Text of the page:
Exclusive: In facing down Iran as U.S. president, Mitt Romney says he would be guided by the experience of Ronald Reagan threatening Iran with a military strike if it didn’t free 52 Americans held hostage during Jimmy Carter’s presidency. But Romney’s historical precedent is a fantasy, writes Robert Parry.
Classified documents allegedly leaked by Pvt. Bradley Manning have revealed the grim – sometimes criminal – truth about the U.S. government’s actions, and Manning has said that was his intent. But his own lawyers have portrayed him as a misfit, not a hero, laments William Blum in the Anti-Empire Report.
Exclusive: The notion of Wall Street bankers meeting in private to discuss profiting off a plot to extend the Vietnam War and risk the lives of thousands of American soldiers may sound like a conspiracy movie script, but it is a tragic reality reflected in once secret White House documents, reports Robert Parry.
Special Report: In the dusty files of Lyndon Johnson’s presidential library in Austin, Texas, once secret documents and audiotapes tell a dark and tragic story of how Richard Nixon’s team secured the White House in 1968 by sabotaging peace talks that might have ended the Vietnam War four years earlier, Robert Parry reports.
Last month, when three bomb plots surfaced in India, Thailand and Georgia — all with apparent Israeli targets — the immediate assumption was that Iran was seeking revenge for Israeli-connected assassinations of Iranian scientists. But new evidence suggests another possibility, Gareth Porter reports for AlJazeera.
From the Archive: As the International Atomic Energy Agency clashes with Iran over access to a military site, the U.S. government and mainstream news media are denouncing Iran. But no one recalls the WikiLeaks documents that exposed the bias of the new IAEA leaders, as Robert Parry reported in 2011.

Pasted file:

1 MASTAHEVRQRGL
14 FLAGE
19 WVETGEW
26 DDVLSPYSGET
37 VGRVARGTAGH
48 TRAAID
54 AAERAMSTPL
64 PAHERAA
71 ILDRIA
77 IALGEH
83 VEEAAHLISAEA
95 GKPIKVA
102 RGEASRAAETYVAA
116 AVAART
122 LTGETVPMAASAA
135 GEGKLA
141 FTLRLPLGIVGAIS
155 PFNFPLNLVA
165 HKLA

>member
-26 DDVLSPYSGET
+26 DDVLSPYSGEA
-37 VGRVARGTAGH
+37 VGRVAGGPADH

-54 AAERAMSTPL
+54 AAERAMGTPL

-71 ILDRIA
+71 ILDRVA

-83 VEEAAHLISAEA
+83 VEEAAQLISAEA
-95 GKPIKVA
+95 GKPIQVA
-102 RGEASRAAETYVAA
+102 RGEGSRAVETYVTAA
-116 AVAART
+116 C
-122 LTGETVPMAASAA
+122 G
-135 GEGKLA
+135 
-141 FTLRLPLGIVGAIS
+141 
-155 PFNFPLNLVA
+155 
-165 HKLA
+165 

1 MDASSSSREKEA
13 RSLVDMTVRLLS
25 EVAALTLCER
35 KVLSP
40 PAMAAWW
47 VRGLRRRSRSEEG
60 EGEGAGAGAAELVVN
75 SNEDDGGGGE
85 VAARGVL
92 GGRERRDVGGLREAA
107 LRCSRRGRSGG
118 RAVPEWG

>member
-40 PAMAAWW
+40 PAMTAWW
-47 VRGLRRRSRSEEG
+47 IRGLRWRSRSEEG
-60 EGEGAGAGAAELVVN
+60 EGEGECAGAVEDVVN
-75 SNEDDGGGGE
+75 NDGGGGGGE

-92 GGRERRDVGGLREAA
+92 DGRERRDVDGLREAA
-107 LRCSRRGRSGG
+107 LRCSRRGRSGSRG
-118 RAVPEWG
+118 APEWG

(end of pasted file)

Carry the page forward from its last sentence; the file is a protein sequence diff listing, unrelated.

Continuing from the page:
Iran’s refusal to grant U.N. inspectors access to the Parchin military facility is churning up new suspicions about a concealed nuclear weapons program, but the impasse can be explained as the frustration by Iran over how previous inspections of the site have been treated, Gareth Porter writes for Inter Press Service.
After a decade of “war on terror” rhetoric – and President Obama’s failure to reverse many of George W. Bush’s extrajudicial policies – the U.S. public has come to accept that American “exceptionalism” puts the nation beyond the reach of international law, as Nat Parry explains.
Over the past few decades in America, reality has been put in play as never before, with powerful interests using sophisticated “perception management,” the shaping of how the public perceives the outside world, a threat that Lawrence Davidson says is again leading the nation to destruction.
Exclusive: The U.S. news media has consistently created the impression that Iran is building a nuclear bomb and that its denials shouldn’t be taken seriously. However, U.S. and Israeli intelligence assessments may finally be eroding that smug certainty, Robert Parry reports.